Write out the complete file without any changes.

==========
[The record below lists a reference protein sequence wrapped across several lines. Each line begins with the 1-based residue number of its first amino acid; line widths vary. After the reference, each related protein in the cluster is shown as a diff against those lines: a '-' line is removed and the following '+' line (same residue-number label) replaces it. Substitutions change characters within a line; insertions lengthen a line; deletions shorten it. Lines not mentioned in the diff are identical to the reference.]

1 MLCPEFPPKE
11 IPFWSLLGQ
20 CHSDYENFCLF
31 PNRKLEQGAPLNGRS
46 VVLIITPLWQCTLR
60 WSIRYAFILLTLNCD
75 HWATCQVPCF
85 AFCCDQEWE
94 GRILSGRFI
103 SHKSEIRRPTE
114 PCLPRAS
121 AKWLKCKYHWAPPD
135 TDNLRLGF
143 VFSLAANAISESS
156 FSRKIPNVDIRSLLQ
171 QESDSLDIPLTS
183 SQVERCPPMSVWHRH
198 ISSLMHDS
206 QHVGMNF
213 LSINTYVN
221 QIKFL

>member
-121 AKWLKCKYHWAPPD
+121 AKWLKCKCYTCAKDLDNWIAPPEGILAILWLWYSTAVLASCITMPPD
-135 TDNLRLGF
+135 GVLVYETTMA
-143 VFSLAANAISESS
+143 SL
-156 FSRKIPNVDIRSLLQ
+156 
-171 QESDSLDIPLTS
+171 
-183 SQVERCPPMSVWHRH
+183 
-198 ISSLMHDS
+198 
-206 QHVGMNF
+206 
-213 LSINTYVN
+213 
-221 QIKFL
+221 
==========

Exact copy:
[The record below lists a reference protein sequence wrapped across several lines. Each line begins with the 1-based residue number of its first amino acid; line widths vary. After the reference, each related protein in the cluster is shown as a diff against those lines: a '-' line is removed and the following '+' line (same residue-number label) replaces it. Substitutions change characters within a line; insertions lengthen a line; deletions shorten it. Lines not mentioned in the diff are identical to the reference.]

1 MLCPEFPPKE
11 IPFWSLLGQ
20 CHSDYENFCLF
31 PNRKLEQGAPLNGRS
46 VVLIITPLWQCTLR
60 WSIRYAFILLTLNCD
75 HWATCQVPCF
85 AFCCDQEWE
94 GRILSGRFI
103 SHKSEIRRPTE
114 PCLPRAS
121 AKWLKCKYHWAPPD
135 TDNLRLGF
143 VFSLAANAISESS
156 FSRKIPNVDIRSLLQ
171 QESDSLDIPLTS
183 SQVERCPPMSVWHRH
198 ISSLMHDS
206 QHVGMNF
213 LSINTYVN
221 QIKFL

>member
-121 AKWLKCKYHWAPPD
+121 AKWLKCKCYTCAKDLDNWIAPPEGILAILWLWYSTAVLASCITMPPD
-135 TDNLRLGF
+135 GVLVYETTMA
-143 VFSLAANAISESS
+143 SL
-156 FSRKIPNVDIRSLLQ
+156 
-171 QESDSLDIPLTS
+171 
-183 SQVERCPPMSVWHRH
+183 
-198 ISSLMHDS
+198 
-206 QHVGMNF
+206 
-213 LSINTYVN
+213 
-221 QIKFL
+221 